Opinion

The spirit of 68: Chris Harman at the LSE

Issue section: 
Issue: 

Wenda Clenaghen was a student at the LSE during the radical period of 1968. Here she recalls the involvement of the young Chris Harman in events, from the anti-war movement to the streets of Paris.

Chris was a familiar figure, along with Richard Kuper, Steve Jefferys and David Adelstein, on the London School of Economics Old Theatre stage. He was the most shambolic of the four. With wild curly black hair and a strange stuttering style of speaking, that often matched his movements, he was convincing to the uninitiated of which I was one.

His speeches had a combination of intellectual depth, a call to action and sincerity. The International Socialists’ (IS) slogan of “Neither Washington nor Moscow” was particularly attractive.

Jamaica’s labour rebellion

Issue section: 
Issue: 

Anger at low wages, unemployment and colonial racism provoked a series of strikes across the British Caribbean 80 years ago. Christian Høgsbjerg describes the events which solidified the working class.

Amid the great depression of the 1930s the British Empire was rocked by a series of mass strikes and anti-colonial revolts across the Caribbean colonies. These events were central in the making of the Caribbean working class and reached their climax in Jamaica from late April to June 1938.

Donald Trump and the evangelicals

Issue section: 
Issue: 

The Christian right played a crucial strategic role in the election of Donald Trump and continues, despite everything, to provide him with the hard core of his support. According to one poll, not only did evangelical Christians constitute nearly a third of votes in the 2016 presidential election, but 81 percent of white evangelical Christians voted for Trump.

From #MeToo to #WhatAboutUs

Issue section: 
Issue: 

What began as a discussion of sexual harassment has broadened out to other aspects of the fight for women’s liberation. But working class women must be at the centre of debate, writes Sally Campbell.

The #MeToo movement, which took off in reaction to the Harvey Weinstein sexual assault revelations, has continued to reshape discussions around women’s equality.

Who makes the Nazis?

Issue section: 
Issue: 
Author: 

A new book examines how Hitler’s early regime in the 1930s looked to US laws on immigration, citizenship and mixed marriage to legitimise itself. It is a crucial history in the era of Trump, writes Roddy Slorach.

“In the early 1930s, the Jews of Germany were hounded, beaten and sometimes murdered by mobs and the state alike. In the same years the blacks of the American South were hounded, beaten and sometimes murdered as well.” So reads the introduction to a revealing new book by James Q Whitman.

Today’s debates on the nature of Trump’s presidency and the way it has boosted far-right parties across the globe lends urgency to this story: how Hitler’s new Nazi state drew on US state racism to help consolidate and legitimise its new regime.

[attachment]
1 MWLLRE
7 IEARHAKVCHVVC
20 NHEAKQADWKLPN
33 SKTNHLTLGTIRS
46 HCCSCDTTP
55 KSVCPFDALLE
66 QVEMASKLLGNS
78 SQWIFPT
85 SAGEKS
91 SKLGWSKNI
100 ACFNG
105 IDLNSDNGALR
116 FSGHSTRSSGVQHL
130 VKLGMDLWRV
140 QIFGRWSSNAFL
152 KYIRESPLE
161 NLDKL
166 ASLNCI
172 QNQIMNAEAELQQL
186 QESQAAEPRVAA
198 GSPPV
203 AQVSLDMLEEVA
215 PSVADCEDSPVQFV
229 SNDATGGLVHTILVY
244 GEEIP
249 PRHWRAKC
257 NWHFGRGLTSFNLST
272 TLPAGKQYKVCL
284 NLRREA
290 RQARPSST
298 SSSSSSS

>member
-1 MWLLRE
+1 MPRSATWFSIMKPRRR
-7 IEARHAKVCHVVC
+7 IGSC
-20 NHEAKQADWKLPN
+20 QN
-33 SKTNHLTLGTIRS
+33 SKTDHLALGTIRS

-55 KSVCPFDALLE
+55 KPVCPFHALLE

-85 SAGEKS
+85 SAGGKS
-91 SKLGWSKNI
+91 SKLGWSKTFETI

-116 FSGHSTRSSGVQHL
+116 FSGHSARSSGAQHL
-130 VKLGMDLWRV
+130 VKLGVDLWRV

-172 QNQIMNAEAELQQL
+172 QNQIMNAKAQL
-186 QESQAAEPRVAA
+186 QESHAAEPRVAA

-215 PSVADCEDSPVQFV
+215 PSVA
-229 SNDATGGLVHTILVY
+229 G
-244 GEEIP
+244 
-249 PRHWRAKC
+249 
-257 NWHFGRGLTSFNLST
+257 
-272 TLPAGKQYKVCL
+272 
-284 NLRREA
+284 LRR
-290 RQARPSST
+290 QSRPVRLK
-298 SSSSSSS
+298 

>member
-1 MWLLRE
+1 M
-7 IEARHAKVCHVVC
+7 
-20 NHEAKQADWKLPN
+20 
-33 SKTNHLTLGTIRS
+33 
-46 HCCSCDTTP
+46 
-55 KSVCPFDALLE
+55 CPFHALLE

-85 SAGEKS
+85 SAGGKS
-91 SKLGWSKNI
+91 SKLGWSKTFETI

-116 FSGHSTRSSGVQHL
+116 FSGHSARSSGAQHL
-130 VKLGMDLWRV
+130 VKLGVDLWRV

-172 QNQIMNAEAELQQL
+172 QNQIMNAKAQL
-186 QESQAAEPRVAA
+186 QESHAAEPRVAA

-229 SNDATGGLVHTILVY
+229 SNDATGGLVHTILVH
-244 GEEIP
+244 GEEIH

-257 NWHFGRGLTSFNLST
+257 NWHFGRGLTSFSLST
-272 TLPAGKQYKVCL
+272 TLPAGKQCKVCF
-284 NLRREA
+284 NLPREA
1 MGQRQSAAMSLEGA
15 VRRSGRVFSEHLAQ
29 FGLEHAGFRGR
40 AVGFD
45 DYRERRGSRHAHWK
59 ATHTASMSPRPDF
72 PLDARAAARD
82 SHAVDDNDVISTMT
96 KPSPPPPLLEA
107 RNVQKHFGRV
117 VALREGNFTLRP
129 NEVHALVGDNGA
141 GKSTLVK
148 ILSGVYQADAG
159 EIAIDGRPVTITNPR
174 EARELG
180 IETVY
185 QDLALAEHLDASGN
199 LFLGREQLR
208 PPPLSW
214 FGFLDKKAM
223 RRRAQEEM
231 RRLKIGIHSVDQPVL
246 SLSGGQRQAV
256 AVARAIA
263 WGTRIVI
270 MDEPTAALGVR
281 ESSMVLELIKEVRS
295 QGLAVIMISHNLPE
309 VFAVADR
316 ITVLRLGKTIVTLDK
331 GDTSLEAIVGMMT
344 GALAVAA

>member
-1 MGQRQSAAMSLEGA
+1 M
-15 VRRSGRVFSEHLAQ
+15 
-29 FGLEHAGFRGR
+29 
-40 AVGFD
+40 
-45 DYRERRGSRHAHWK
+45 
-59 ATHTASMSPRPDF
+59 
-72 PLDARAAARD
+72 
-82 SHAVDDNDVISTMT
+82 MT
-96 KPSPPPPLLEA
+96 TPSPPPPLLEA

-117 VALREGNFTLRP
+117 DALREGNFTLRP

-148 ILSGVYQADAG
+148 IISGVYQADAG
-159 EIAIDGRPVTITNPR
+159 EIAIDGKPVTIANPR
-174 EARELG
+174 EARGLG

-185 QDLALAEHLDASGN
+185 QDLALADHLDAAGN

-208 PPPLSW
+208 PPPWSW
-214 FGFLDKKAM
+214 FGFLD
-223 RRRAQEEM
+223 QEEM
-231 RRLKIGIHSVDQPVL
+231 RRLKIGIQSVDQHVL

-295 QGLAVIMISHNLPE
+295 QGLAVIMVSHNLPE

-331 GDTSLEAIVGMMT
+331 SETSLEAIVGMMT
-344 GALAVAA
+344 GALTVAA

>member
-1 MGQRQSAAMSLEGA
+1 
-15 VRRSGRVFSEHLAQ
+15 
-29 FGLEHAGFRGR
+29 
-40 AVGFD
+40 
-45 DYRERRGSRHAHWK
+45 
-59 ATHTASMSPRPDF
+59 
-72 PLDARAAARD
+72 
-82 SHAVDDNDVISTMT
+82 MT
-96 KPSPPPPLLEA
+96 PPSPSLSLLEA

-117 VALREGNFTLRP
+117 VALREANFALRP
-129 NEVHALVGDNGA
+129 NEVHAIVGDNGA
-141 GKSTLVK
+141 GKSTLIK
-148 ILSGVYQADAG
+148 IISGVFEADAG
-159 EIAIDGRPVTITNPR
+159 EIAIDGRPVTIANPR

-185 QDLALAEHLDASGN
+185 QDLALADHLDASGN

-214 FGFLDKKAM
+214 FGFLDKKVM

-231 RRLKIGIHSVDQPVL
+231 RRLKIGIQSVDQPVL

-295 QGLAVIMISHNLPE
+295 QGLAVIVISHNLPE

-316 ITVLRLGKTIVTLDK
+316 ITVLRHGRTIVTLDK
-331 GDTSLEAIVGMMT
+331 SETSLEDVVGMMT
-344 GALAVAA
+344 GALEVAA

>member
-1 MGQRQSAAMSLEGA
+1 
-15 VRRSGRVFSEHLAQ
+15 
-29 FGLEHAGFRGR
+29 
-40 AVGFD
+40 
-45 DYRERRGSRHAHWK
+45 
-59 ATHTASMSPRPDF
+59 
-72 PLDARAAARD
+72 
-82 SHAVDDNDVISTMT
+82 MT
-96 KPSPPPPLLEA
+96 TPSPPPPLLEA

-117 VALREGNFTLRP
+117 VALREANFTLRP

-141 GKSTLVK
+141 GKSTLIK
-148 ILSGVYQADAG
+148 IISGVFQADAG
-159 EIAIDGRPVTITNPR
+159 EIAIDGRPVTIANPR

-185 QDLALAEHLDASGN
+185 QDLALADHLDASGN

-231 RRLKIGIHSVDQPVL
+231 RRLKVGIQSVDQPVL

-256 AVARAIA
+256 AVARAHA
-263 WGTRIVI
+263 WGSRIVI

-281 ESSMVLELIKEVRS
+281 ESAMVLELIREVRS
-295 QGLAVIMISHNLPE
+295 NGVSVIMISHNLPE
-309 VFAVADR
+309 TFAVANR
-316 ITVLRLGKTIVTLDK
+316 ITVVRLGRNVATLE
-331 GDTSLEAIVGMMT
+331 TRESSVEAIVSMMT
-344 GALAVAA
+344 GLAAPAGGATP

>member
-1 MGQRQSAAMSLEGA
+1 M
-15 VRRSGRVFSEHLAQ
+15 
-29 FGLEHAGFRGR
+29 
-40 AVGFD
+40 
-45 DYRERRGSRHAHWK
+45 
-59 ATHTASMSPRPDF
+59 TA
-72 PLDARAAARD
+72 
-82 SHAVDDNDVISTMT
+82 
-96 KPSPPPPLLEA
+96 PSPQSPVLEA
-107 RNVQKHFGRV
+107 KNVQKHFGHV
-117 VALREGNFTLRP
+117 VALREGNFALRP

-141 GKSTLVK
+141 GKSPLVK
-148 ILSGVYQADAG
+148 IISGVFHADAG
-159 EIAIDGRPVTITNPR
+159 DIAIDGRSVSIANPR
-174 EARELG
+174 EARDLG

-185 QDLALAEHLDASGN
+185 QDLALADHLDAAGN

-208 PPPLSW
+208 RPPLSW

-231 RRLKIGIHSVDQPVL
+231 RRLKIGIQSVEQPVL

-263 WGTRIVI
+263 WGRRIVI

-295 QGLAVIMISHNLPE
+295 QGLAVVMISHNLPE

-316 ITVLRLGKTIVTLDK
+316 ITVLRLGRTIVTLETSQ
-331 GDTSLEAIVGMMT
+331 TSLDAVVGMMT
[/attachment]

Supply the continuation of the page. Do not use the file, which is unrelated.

Say it loud: hands off the hijab

Issue section: 
Issue: 

The government and its allies in the media are once again fuelling anti-Muslim attitudes, this time with their attack on the right of young Muslim girls to wear the hijab at school.

Following the chief inspector of schools Amanda Spielman’s call for primary schools to consider banning the hijab, Neena Lall, the head of St Stephens School in Newham, east London, imposed such a ruling. But after a meeting of more than 150 parents, she scrapped it, and apologised for her huge error of judgement.

Ambalavaner Sivanandan, 1923-2018

Issue section: 
Author: 

Ambalavaner Sivanandan, who died on 3 January, was the director of the Institute of Race Relations (IRR) and one of the most important anti-racist activists and intellectuals in Britain.

Sivanandan talked and wrote on all aspects of racism in an anti-imperialist, Marxist framework. He spoke out strongly against the idea of celebrating fixed ethnic or racial communities as the basis for fighting racism. He said that the fight must come out of “communities of resistance” — people who came together and thus defined themselves as a community in the fight against racism.

The art of resistance

Issue section: 
Author: 

Gay activists played an important role in anti-fascist resistance. Noel Halifax tells the little-known story of the artist and writer turned freedom fighter Willem Arondeus, who was executed by the Nazis in the Netherlands 75 years ago.

Willem Arondeus was born in 1895, the son of theatre designers, and grew up in Amsterdam one of six children. At an early age he showed an interest in art and writing, which his parents encouraged, and in homosexuality, which his parents did not.

At the age of 17 he came out fully and refused to hide his sexuality. At the time homosexuality was legal in the Netherlands; nonetheless when he was 18 his parents kicked him out to fend for himself. He survived, but in impoverished conditions, continuing his interest in painting and writing.

Pages

Subscribe to Opinion